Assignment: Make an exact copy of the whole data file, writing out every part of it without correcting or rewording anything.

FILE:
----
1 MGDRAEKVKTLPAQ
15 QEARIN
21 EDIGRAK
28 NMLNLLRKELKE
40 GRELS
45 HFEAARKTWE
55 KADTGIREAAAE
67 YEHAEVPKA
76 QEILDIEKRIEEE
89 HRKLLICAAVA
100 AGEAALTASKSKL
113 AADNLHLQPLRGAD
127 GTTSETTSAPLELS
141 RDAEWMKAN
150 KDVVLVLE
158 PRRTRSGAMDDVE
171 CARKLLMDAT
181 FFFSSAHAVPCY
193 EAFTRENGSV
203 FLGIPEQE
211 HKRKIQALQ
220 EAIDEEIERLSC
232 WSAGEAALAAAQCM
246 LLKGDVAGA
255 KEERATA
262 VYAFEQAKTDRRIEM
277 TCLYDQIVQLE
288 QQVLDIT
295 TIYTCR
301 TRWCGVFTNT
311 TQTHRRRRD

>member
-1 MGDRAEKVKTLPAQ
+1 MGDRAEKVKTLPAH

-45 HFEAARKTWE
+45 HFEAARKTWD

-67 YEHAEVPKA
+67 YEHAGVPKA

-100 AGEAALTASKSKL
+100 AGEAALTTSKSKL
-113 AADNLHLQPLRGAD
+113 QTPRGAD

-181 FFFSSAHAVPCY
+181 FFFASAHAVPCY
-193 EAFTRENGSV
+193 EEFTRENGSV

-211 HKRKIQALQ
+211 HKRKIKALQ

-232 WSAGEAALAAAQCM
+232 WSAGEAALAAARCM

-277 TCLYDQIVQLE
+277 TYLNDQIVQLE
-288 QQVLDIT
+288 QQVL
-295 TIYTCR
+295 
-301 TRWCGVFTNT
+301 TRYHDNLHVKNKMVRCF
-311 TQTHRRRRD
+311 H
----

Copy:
1 MGDRAEKVKTLPAQ
15 QEARIN
21 EDIGRAK
28 NMLNLLRKELKE
40 GRELS
45 HFEAARKTWE
55 KADTGIREAAAE
67 YEHAEVPKA
76 QEILDIEKRIEEE
89 HRKLLICAAVA
100 AGEAALTASKSKL
113 AADNLHLQPLRGAD
127 GTTSETTSAPLELS
141 RDAEWMKAN
150 KDVVLVLE
158 PRRTRSGAMDDVE
171 CARKLLMDAT
181 FFFSSAHAVPCY
193 EAFTRENGSV
203 FLGIPEQE
211 HKRKIQALQ
220 EAIDEEIERLSC
232 WSAGEAALAAAQCM
246 LLKGDVAGA
255 KEERATA
262 VYAFEQAKTDRRIEM
277 TCLYDQIVQLE
288 QQVLDIT
295 TIYTCR
301 TRWCGVFTNT
311 TQTHRRRRD

>member
-1 MGDRAEKVKTLPAQ
+1 MGDRAEKVKTLPAH

-45 HFEAARKTWE
+45 HFEAARKTWD

-67 YEHAEVPKA
+67 YEHAGVPKA

-100 AGEAALTASKSKL
+100 AGEAALTTSKSKL
-113 AADNLHLQPLRGAD
+113 QTPRGAD

-181 FFFSSAHAVPCY
+181 FFFASAHAVPCY
-193 EAFTRENGSV
+193 EEFTRENGSV

-211 HKRKIQALQ
+211 HKRKIKALQ

-232 WSAGEAALAAAQCM
+232 WSAGEAALAAARCM

-277 TCLYDQIVQLE
+277 TYLNDQIVQLE
-288 QQVLDIT
+288 QQVL
-295 TIYTCR
+295 
-301 TRWCGVFTNT
+301 TRYHDNLHVKNKMVRCF
-311 TQTHRRRRD
+311 H